It has been discovered that the axial symmetry of a resulting ablation lesion can be modified by selecting the distances l3 and l4 relative to each other. In particular, as the distance l4 decreases relative to the distance l3 (assuming the arrangement in FIGS. 3 and 5) or increases relative to the distance l3 (assuming the arrangement in FIG. 4), more electrical current will be focused in the peripheral tissue region adjacent the electrode array 14. In contrast, as the distance l4 increases relative to the distance l3 (assuming the arrangement in FIGS. 3 and 5) or increases relative to the distance l3 (assuming the arrangement in FIG. 4), more electrical current will be focused in the peripheral tissue region adjacent the electrode array 12. Thus, it can be appreciated that the electrode array with the higher peripheral concentration of electrical current can be located in a portion of the treatment region requiring an increased ablation power (e.g., if such tissue portion is radially larger than the remaining portion of the treatment region, or if such tissue portion is adjacent a blood vessel that conducts heat away from it).

Referring to FIGS. 6A-6B, the ideal propagation of the tissue necrosis region achieved by the embodiment of FIG. 3 will now be described. Initially, the current flux is concentrated between the distal termini 13 and 15 of the electrode arrays 12 and 14, resulting in a generally hollow cylindrical necrosis region at the periphery of the treatment region, as shown in FIG. 6A. As the tissue become necrosed, its impedance increases, causing the current flux to move inwardly between the inner termini 17 and 21 of the electrodes stems 16 and 20 to ablate the tissue core along the axis 18, resulting in a solid cylindrical necrosis region, as shown in FIG. 6B. Usually, the region of necrosis will extend slightly beyond the arrays themselves due to heat conduction from the tissue, which is being directly heated by the electrical current flow. In addition to the impedance increase, the reduction of blood flow through the central portions of the treatment region as that tissue becomes necrosed will also contribute to the uniformity of heating and subsequent necrosis of the larger volume. That is, as the blood flow through the treatment region is decreased, the ability to uniformly heat the tissue via the passage of current is enhanced.

Referring to FIGS. 7A-7B, the ideal propagation of the tissue necrosis region achieved by the embodiment of FIG. 4 will now be described. As with the embodiment of FIG. 3, the current flux will be concentrated between the distal termini 13 and 15 of the electrode arrays 12 and 14, resulting in a generally hollow cylindrical necrosis region at the periphery of the treatment region, as shown in FIG. 7A. In this case, however, because a small or minimal amount of current will flow between the inner termini 17 and 21 of the electrode stems 16 and 20, the necrosis region is uniform along the axis 18. Preferably, because the electrode arrays 12 and 14 are solely used to ablate the core tissue region, the magnitude of the current is reduced, so that the tissue impedance does not rise too sharply. As a result, given enough time, the tissue core along the axis 18 will necrose via heat conduction, thereby resulting in a solid cylindrical necrosis region, as shown in FIG. 7B.

Referring to FIGS. 8A-8B, the ideal propagation of the tissue necrosis region achieved by the embodiment of FIG. 5 will now be described. As with the embodiments of FIG. 3, the current flux will be concentrated between the distal termini 13 and 15 of the electrode arrays 12 and 14. However, the current flux will be more concentrated at the peripheral of the treatment region nearest the electrode array 14. If the treatment region has uniform tissue characteristics, a generally hollow vase-shaped necrosis region will result, as shown in FIG. 8A. If the tissue adjacent the electrode array 12 has either an increased impedance or heat loss, a generally hollow cylindrical necrosis region may result, as previously shown in FIGS. 6A and 7A. As the tissue become necrosed, its impedance increases, causing the current flux to move inwardly between the inner termini 17 and 21 of the electrodes stems 16 and 20 to ablate the tissue core along the axis 18, resulting in a solid vase-like necrosis region, as shown in FIG. 8B, or in the case of a tissue region with asymmetrical tissue characteristics, a solid cylindrical necrosis region, as previously shown in FIGS. 6B and 7B.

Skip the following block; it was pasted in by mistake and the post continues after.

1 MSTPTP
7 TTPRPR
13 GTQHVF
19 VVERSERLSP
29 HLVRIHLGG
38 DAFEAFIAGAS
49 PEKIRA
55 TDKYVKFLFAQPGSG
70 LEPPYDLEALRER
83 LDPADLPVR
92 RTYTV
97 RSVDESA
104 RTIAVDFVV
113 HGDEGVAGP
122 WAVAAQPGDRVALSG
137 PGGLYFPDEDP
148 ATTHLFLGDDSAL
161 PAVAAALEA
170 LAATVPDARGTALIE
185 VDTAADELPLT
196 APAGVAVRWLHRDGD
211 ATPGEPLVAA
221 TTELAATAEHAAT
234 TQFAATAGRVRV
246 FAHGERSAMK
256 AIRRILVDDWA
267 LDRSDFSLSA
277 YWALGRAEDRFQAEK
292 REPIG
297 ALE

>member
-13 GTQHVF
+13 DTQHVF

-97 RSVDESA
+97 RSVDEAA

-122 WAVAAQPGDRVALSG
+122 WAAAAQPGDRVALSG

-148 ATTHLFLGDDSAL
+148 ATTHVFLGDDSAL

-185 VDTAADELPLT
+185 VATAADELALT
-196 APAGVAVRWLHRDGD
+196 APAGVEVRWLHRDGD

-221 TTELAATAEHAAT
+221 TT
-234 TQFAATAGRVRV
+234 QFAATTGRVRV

The previously described electrode elements 8 and 10 will typically be integrated within a probe for deployment within a patient's body. The probe will usually comprise an elongate shaft, typically a rigid or semi-rigid, metal or plastic cannula. In some cases, the cannula will have a sharpened tip, e.g., be in the form of a needle, to facilitate introduction to the tissue treatment region. In such cases, it is desirable that the cannula or needle be sufficiently rigid, i.e., have sufficient column strength, so that it can be accurately advanced through tissue. In other cases, the cannula may be introduced using an internal stylet, which is subsequently exchanged for one or more of the electrode arrays. In the latter case, the cannula can be relatively flexible since the initial column strength will be provided by the stylet. The cannula serves to constrain the individual electrode elements of the electrode arrays in a radially collapsed configuration to facilitate their introduction to the tissue treatment region. The first electrode array can then be deployed to its desired configuration, usually a three-dimensional configuration, by extending distal ends of the electrode elements from the distal end of the cannula into the tissue. In the preferred case of the tubular cannula, this can be accomplished simply by advancing the distal ends of the electrode elements of the first electrode array distally from the tube so that they emerge and deflect (usually as a result of their own spring or shape memory) in a radially outward pattern. The electrode arrays of the second electrode array may then be proximally advanced from the tube so that they emerge and deflect (again, usually as a result of their own spring or shape memory) in a radially outward pattern, which is a mirror image of the pattern formed by the first electrode array. Particular devices employing a single probe or elongate member for deploying such spaced-apart arrays will be described in more detail below.